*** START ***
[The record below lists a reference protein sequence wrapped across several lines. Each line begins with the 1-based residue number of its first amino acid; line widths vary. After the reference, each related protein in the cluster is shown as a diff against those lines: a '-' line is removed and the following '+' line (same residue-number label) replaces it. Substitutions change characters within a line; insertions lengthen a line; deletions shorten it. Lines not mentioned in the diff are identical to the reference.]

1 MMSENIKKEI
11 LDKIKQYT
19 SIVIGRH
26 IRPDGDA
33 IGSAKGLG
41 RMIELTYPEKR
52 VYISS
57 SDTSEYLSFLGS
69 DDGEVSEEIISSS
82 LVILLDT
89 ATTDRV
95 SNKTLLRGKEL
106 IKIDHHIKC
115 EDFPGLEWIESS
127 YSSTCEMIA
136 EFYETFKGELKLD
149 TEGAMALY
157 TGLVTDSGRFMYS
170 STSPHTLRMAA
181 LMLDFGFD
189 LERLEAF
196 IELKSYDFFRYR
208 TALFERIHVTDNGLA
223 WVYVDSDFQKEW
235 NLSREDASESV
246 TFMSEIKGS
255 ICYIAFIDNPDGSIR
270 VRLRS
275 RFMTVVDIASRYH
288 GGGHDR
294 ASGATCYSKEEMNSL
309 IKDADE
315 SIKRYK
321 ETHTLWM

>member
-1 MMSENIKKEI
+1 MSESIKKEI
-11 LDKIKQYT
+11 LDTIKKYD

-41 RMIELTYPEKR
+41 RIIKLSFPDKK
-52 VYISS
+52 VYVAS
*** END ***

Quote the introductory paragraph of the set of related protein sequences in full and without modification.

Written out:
[The record below lists a reference protein sequence wrapped across several lines. Each line begins with the 1-based residue number of its first amino acid; line widths vary. After the reference, each related protein in the cluster is shown as a diff against those lines: a '-' line is removed and the following '+' line (same residue-number label) replaces it. Substitutions change characters within a line; insertions lengthen a line; deletions shorten it. Lines not mentioned in the diff are identical to the reference.]